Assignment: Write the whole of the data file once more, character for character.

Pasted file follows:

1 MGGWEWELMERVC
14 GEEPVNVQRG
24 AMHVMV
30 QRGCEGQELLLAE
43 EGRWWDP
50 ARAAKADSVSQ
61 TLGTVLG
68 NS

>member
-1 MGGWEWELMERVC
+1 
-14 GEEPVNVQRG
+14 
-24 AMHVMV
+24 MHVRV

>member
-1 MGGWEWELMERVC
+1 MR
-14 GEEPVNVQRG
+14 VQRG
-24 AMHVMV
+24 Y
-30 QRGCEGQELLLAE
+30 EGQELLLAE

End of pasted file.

1 MGGWEWELMERVC
14 GEEPVNVQRG
24 AMHVMV
30 QRGCEGQELLLAE
43 EGRWWDP
50 ARAAKADSVSQ
61 TLGTVLG
68 NS

>member
-1 MGGWEWELMERVC
+1 
-14 GEEPVNVQRG
+14 
-24 AMHVMV
+24 MHVRV

>member
-1 MGGWEWELMERVC
+1 MR
-14 GEEPVNVQRG
+14 VQRG
-24 AMHVMV
+24 Y
-30 QRGCEGQELLLAE
+30 EGQELLLAE